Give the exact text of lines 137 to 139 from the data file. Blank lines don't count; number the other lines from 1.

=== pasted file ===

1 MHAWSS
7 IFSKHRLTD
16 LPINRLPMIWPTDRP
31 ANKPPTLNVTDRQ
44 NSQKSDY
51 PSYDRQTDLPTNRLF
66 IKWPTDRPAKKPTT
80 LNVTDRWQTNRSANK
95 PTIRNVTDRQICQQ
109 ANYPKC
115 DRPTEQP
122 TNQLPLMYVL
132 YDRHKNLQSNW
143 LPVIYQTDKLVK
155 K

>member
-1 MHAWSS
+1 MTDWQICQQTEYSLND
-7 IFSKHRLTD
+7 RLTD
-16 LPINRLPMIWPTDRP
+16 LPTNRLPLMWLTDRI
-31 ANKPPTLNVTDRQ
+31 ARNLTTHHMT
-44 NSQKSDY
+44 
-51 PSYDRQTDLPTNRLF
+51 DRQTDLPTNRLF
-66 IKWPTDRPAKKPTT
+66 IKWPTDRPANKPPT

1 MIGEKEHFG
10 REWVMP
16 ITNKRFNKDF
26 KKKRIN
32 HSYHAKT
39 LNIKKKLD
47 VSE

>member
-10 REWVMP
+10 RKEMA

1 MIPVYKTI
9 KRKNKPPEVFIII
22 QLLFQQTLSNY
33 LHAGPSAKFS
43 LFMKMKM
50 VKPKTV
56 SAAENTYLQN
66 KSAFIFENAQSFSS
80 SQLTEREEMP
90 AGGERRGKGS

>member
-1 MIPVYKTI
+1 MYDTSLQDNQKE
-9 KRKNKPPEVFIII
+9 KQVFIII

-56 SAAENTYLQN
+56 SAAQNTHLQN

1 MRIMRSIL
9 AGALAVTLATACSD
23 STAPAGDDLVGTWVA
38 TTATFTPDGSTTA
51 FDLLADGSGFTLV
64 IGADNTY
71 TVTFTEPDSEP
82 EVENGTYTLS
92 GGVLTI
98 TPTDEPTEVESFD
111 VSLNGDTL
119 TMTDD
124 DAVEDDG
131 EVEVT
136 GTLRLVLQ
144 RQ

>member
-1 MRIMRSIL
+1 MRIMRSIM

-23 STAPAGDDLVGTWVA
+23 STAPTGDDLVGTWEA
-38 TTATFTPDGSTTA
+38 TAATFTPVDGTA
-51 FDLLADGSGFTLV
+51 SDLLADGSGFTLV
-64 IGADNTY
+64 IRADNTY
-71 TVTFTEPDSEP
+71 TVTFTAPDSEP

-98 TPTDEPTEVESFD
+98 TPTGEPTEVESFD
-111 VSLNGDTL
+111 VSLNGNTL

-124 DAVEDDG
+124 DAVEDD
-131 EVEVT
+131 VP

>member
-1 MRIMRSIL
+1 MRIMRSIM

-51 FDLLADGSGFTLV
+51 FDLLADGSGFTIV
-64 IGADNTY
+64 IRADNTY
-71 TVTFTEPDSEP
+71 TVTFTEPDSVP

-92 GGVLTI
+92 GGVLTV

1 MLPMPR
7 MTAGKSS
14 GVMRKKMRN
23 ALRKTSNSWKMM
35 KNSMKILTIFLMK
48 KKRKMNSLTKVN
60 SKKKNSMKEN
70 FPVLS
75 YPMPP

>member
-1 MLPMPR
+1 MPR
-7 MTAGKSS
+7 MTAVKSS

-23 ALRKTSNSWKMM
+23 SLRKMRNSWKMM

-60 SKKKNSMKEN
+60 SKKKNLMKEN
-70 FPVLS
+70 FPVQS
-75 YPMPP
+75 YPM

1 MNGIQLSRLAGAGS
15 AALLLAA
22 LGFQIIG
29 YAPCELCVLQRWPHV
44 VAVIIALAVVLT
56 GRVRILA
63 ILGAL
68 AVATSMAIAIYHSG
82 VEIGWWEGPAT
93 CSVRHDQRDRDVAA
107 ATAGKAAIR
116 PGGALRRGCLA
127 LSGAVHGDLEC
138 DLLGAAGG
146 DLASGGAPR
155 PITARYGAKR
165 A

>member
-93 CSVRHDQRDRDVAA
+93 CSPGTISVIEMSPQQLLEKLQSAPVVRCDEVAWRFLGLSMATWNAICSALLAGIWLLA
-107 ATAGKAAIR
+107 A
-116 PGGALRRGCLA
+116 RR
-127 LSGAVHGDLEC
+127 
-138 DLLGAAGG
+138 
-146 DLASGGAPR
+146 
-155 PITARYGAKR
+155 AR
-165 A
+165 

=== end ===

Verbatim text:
93 CSVRHDQRDRDVAA
107 ATAGKAAIR
116 PGGALRRGCLA